Matt Hancock, the UK's Health Secretary, proudly announced on Friday that the country had hit an ambitious coronavirus testing target that it had set itself at the beginning of the month.
On April 2, after weeks of criticism that the UK was lagging behind its European counterparts like Germany on testing, Hancock told the nation that he was "setting the goal of 100,000 tests per day, by the end of this month. That is the goal and I am determined that we will get there."
Today, Hancock said from that same podium that the UK had beaten that goal by more than 22,000.
Striking an upbeat tone, Hancock said: "I knew it was an audacious goal, but we needed an audacious goal." Critics might point out that the goal wasn't the only thing to come out of Hancock's mouth that could be called audacious. In the numbers counted, thousands of tests have been sent out to members of the public, but not necessarily returned.
Jonathon Ashworth, the opposition Labour party's shadow health secretary, has already issued a statement, accusing the government of fiddling the numbers. "Increasing testing is an important milestone. But many would have expected the 100,000 promise to have been met by actually carrying out testing, not simply because 39,000 kits had been mailed out."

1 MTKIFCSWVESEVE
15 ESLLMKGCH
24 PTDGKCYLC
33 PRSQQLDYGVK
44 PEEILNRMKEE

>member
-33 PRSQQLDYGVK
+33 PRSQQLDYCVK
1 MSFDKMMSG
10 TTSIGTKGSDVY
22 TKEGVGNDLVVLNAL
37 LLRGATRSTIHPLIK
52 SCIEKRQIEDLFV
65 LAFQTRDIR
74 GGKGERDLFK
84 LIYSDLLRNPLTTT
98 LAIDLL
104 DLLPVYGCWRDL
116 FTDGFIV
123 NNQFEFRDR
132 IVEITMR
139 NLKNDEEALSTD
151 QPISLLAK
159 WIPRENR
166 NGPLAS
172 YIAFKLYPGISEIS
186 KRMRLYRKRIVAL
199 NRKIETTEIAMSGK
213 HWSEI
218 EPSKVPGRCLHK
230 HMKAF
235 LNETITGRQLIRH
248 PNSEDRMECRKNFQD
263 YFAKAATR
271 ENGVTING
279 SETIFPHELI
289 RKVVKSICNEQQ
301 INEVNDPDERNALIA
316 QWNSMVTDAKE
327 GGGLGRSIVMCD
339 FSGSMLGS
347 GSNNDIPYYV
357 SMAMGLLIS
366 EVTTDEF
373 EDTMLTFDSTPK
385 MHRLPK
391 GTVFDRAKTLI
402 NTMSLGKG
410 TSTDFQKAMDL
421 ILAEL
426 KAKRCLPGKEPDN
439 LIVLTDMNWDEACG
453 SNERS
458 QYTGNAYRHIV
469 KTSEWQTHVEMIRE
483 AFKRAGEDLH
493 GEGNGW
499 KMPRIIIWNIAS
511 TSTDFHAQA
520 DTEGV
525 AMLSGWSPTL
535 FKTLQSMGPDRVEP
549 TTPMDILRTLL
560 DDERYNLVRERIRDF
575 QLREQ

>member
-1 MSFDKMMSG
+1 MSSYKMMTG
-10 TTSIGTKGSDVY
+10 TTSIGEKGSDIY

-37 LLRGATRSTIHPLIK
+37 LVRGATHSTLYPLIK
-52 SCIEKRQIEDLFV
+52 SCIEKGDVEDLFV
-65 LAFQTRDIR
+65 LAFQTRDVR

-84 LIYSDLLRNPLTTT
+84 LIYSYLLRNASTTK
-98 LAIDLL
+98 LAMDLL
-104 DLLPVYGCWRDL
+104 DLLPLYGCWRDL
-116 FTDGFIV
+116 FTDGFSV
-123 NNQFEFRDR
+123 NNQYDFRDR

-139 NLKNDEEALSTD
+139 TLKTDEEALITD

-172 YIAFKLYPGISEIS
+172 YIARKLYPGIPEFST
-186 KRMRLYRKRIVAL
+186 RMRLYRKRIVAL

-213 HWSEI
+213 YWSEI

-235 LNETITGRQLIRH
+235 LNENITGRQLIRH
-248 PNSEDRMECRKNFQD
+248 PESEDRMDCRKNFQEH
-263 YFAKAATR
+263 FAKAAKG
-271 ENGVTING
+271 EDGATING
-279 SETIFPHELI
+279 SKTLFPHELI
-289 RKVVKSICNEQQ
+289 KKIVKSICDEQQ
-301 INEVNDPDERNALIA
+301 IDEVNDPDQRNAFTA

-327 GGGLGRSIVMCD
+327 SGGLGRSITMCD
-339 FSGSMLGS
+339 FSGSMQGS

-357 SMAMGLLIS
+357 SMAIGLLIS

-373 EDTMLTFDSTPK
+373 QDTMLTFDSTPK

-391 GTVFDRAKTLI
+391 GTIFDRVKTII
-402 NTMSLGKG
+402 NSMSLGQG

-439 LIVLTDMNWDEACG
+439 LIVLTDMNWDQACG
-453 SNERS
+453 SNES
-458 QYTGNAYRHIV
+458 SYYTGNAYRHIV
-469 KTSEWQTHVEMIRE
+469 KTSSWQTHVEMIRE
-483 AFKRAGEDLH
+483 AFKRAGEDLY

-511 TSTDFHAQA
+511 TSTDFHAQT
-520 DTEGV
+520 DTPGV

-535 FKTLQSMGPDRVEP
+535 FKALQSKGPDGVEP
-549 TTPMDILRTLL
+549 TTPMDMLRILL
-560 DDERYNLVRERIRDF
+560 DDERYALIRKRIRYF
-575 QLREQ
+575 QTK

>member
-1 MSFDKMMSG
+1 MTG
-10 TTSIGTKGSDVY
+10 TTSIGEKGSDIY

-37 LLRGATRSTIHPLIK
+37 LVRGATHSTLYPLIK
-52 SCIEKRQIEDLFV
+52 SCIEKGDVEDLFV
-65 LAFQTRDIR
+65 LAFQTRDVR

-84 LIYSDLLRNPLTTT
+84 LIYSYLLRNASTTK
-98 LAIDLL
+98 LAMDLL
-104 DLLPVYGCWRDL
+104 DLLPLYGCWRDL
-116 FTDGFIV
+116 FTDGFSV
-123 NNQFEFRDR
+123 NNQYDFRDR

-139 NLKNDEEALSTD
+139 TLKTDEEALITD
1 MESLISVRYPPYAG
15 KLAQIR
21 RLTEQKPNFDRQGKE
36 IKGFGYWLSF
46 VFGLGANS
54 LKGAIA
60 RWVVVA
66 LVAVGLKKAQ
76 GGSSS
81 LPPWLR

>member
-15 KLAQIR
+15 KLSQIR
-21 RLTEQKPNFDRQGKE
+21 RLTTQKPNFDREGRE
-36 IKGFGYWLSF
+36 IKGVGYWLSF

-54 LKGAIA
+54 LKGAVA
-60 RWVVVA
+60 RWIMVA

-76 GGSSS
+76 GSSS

The issue of testing didn't need to become so political.
When the UK gave in to pressure to reverse its March 12 decisions to abandon mass community testing on April 2, it didn't need to set itself a specific target or a specific deadline. Indeed, it seems very unlikely that any scientific or medical advice would have produced a round number like 100,000 or a neat date such as the end of a month. These promises were based on political choices made by the government and it is entirely reasonable that critics expected the target to be met.
It is, however, also reasonable for critics to point out that the date and the number of tests carried out is entirely arbitrary and what really matters is a coherent purpose for those tests being carried out — such as rolling out a contact tracing program.
So, while the UK government can be proud of its extraordinary expansion of testing in such a short period of time — and no one can deny that more testing is undeniably a positive thing — it's reasonable that critics would find any backslapping for simply keeping its own promise somewhat unedifying.